By Ed Coghlan
You may remember that our friend Terri Lewis, Ph.D. ran a survey trying to identify chronic pain patients and the issues that face them.
During the recent California wildfires, Dr. Lewis remembered that she had received several responses from chronic pain patients who lived in Butte County in rural Northern California and in Ventura County in Southern California and reached out to them via email.
She shared the story of one person who was right in the middle of the Camp Fire in Butte County. The response of the patient was worth sharing (we are not sharing her name, but her words are powerful and serve as a reminder that often in tragedies the loss is magnified for people with disabling conditions).
“I don’t mind if you want to post this response to the chronic pain website for encouragement for others to value their lives even with chronic pain.
“We are safe but unfortunately lost our home and everything we had. We almost lost our lives trying to get out as we had no notification until the fire was right there and exploding all around us. I was terrified and was sure that we were going to burn right in our car stuck in gridlock trying to escape. I have C-PTSD and that has made it worse, not to mention my horrible chronic pain. But we made it and are just trying to deal with the devastation and recovery. Thank you for your concern and care.
All I can say is be thankful for your life and love your family because you never know what tomorrow brings. Fortunately we have family that are helping us get through this and are having to relocate about 500 miles to Southern California to start over with family.
This is temporary until we find a place to live again. We won’t be coming back to this area again because of the trauma and because our whole town is gone, and it will take years for them to rebuild. I also will never live in an area that is so small that it’s almost impossible to escape when something like this happens. I also will never live in the mountains again because it has traumatized me so much that it terrifies me. Bless the police and fire fighters that put their lives in danger trying to get us to safety. Some residents didn’t make it (88 people so far) most of them elderly and many (203) are still unaccounted for. I pray for all of them. Love your family and cherish your life even if you are sick and fighting chronic debilitating pain every day. Life is precious.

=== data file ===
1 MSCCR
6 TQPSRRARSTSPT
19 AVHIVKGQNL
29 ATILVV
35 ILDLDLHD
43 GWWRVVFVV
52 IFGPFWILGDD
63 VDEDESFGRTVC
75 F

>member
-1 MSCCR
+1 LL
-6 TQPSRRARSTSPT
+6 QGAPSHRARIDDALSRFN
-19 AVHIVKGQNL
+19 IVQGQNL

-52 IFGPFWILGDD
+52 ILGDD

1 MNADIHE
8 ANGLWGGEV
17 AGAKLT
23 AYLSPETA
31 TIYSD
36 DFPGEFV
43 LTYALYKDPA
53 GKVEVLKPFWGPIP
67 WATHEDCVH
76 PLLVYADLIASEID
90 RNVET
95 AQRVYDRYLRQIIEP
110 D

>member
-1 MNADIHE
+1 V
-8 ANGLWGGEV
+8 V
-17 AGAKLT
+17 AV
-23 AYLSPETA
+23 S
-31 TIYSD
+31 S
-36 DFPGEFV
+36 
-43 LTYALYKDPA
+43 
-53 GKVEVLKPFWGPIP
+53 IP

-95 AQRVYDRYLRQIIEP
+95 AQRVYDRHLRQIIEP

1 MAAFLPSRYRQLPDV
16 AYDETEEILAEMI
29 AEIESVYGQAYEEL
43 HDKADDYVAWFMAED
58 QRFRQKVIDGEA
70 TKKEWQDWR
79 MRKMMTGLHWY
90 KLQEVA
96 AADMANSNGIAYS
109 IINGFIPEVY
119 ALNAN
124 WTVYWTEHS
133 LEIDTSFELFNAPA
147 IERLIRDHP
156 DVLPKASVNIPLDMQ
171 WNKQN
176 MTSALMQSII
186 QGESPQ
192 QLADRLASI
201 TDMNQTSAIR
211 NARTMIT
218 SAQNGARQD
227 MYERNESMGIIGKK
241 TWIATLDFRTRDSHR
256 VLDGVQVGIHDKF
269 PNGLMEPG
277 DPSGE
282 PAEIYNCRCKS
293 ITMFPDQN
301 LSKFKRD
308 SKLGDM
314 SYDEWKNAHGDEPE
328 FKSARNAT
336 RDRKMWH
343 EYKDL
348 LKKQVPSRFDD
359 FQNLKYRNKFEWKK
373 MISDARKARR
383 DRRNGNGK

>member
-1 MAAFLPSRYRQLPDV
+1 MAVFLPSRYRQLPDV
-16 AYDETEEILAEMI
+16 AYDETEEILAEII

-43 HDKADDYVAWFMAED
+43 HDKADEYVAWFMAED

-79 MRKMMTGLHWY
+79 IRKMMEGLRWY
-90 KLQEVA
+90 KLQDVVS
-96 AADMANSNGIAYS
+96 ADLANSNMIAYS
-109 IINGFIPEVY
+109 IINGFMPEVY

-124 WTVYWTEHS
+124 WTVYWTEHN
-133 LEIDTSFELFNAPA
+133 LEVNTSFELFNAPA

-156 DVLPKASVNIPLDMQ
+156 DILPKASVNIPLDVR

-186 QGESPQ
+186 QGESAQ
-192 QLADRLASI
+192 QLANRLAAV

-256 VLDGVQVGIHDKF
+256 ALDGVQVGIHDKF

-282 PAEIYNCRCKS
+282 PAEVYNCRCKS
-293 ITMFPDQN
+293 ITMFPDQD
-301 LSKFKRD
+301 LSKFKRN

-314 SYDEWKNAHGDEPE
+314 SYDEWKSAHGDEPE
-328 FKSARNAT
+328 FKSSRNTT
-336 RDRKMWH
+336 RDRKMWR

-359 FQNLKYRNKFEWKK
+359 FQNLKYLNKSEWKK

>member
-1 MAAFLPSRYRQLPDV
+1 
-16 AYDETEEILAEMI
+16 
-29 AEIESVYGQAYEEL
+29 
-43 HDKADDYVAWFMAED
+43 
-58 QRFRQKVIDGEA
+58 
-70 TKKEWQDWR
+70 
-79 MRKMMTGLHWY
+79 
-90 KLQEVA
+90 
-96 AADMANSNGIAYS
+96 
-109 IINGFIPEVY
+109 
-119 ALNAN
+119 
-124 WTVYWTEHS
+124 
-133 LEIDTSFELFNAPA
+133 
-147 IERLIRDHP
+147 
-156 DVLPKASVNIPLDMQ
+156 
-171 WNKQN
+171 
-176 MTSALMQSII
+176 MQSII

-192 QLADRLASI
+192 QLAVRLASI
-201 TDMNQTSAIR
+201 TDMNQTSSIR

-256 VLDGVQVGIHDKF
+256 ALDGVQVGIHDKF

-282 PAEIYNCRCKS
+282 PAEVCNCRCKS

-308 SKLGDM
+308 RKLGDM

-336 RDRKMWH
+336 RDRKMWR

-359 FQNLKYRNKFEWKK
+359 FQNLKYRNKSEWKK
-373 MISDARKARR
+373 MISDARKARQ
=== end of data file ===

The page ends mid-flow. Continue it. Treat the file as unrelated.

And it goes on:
It will be very hard rebuilding a life with nothing, but we have some insurance and we are trying to find someplace that we can afford now as our income was already limited in this area but everywhere else is a lot more expensive, but we are trying. Thank God for my family who was here to come to and helped us by letting us stay with them. I don’t know how I would have made it in a shelter being on oxygen 24/7 and a ventilator when I sleep for my respiratory failure risk. Not to mention being very disabled and unable to move around much due to my rheumatoid arthritis and pain with five autoimmune diseases. But I am thankful every day to be alive even with difficult days every day. Life is precious and so are loved ones. Tell them every day you love them because you never know what may come. Bless my 89-year-old father for being there on the cell phone with me while I was trapped in trying to escape with my 65-year-old brother, who is my caretaker too, in the car in front of me with my medical equipment that he could grab so I would be able to breathe wherever we ended up. My father talked me through my terror and tried to comfort me as best he could. He too has been impacted by this event and trauma. I am so lucky to have such a loving family.”
(Editor’s Note—Thanks to Terri Lewis for not only sharing this note, but also for thinking of people in need (like she always does.))
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